Some PhD students and postdocs have not disclosed to their advisors/PIs their interest in a non-academic career. Career Centers need to think about how to serve trainees who might not want to be tracked at the latest high profile program or on a career office’s social media streams. Here’s what our office our office does to support them.
Career counselors in our office have noted that many graduate students and postdocs repeatedly get ‘stuck’ when exploring the wide range of career options available to PhDs, because they lack a foundational understanding of precisely what it means to ‘explore careers’. So, they read pithy articles or first person narratives that encourage activities like ‘identify transferrable skills’ and ‘conduct informational interviews’, and feel lost. Check out an instrument I developed that we use in counseling appointments to help PhDs get ‘unstuck’ in the career exploration process.
A few years ago, right before Thanksgiving, a student came in for a counseling appointment. Since she wasn’t sure that she wanted to continue on a career path in the biomedical sciences, she was dreading of the coming conversations about school. Talking to people abut our career path – or deflecting those conversations – can be a tricky thing. I have six strategies to handle conversations about your career over the holidays.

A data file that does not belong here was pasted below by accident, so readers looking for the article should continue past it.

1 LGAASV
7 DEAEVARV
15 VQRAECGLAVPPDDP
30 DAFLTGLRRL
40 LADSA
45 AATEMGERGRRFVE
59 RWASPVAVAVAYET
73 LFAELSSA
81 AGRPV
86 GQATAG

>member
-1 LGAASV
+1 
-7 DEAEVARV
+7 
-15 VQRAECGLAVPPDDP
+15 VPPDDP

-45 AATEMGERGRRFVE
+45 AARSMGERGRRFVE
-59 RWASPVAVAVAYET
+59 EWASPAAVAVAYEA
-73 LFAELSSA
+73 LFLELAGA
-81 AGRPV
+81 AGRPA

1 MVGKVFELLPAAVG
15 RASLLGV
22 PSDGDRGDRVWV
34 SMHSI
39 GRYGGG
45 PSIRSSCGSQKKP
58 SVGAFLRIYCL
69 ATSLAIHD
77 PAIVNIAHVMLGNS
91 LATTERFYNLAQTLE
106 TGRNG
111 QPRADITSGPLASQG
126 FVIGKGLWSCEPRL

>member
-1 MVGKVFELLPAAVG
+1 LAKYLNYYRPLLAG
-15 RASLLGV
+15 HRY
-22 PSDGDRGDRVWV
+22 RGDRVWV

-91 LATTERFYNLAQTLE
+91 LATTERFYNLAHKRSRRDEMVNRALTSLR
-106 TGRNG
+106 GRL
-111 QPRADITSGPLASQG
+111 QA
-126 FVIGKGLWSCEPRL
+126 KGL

The first thing you should know about mentors is that you don’t need one – you need five of them. Why? Because it’s almost impossible for anyone to find a single person who can offer the full range of mentorship that every professional typically needs to succeed.Here are the five types of support that define well-rounded mentorship.